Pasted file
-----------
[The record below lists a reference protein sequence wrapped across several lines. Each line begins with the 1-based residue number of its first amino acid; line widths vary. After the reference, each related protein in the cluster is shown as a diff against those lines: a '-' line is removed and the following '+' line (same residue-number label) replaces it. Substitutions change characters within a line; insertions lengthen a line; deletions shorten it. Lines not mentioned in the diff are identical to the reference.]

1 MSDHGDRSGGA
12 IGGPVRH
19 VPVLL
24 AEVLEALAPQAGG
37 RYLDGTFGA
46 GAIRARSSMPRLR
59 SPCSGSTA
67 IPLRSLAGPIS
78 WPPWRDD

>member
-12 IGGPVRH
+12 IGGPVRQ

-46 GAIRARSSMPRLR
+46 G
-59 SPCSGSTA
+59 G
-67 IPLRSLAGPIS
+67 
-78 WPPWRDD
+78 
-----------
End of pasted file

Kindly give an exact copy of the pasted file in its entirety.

[The record below lists a reference protein sequence wrapped across several lines. Each line begins with the 1-based residue number of its first amino acid; line widths vary. After the reference, each related protein in the cluster is shown as a diff against those lines: a '-' line is removed and the following '+' line (same residue-number label) replaces it. Substitutions change characters within a line; insertions lengthen a line; deletions shorten it. Lines not mentioned in the diff are identical to the reference.]

1 MSDHGDRSGGA
12 IGGPVRH
19 VPVLL
24 AEVLEALAPQAGG
37 RYLDGTFGA
46 GAIRARSSMPRLR
59 SPCSGSTA
67 IPLRSLAGPIS
78 WPPWRDD

>member
-12 IGGPVRH
+12 IGGPVRQ

-46 GAIRARSSMPRLR
+46 G
-59 SPCSGSTA
+59 G
-67 IPLRSLAGPIS
+67 
-78 WPPWRDD
+78 